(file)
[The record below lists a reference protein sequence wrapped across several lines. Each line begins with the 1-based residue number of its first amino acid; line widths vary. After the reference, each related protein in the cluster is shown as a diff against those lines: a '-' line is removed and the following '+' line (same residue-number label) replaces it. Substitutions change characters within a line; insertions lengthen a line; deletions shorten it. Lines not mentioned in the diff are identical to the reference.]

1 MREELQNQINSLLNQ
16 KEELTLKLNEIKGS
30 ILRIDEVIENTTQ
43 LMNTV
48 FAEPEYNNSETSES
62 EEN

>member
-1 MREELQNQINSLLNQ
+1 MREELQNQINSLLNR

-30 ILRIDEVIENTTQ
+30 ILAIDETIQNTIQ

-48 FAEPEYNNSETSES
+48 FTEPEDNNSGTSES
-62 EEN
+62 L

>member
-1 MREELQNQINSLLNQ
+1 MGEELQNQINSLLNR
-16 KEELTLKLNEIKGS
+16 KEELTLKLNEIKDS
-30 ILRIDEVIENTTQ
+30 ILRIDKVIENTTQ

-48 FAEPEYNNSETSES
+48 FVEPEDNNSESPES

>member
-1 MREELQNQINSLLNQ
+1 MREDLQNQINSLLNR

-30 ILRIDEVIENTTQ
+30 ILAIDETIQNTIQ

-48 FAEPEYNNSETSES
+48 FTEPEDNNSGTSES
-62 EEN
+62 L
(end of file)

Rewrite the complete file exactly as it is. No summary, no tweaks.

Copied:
[The record below lists a reference protein sequence wrapped across several lines. Each line begins with the 1-based residue number of its first amino acid; line widths vary. After the reference, each related protein in the cluster is shown as a diff against those lines: a '-' line is removed and the following '+' line (same residue-number label) replaces it. Substitutions change characters within a line; insertions lengthen a line; deletions shorten it. Lines not mentioned in the diff are identical to the reference.]

1 MREELQNQINSLLNQ
16 KEELTLKLNEIKGS
30 ILRIDEVIENTTQ
43 LMNTV
48 FAEPEYNNSETSES
62 EEN

>member
-1 MREELQNQINSLLNQ
+1 MREELQNQINSLLNR

-30 ILRIDEVIENTTQ
+30 ILAIDETIQNTIQ

-48 FAEPEYNNSETSES
+48 FTEPEDNNSGTSES
-62 EEN
+62 L

>member
-1 MREELQNQINSLLNQ
+1 MGEELQNQINSLLNR
-16 KEELTLKLNEIKGS
+16 KEELTLKLNEIKDS
-30 ILRIDEVIENTTQ
+30 ILRIDKVIENTTQ

-48 FAEPEYNNSETSES
+48 FVEPEDNNSESPES

>member
-1 MREELQNQINSLLNQ
+1 MREDLQNQINSLLNR

-30 ILRIDEVIENTTQ
+30 ILAIDETIQNTIQ

-48 FAEPEYNNSETSES
+48 FTEPEDNNSGTSES
-62 EEN
+62 L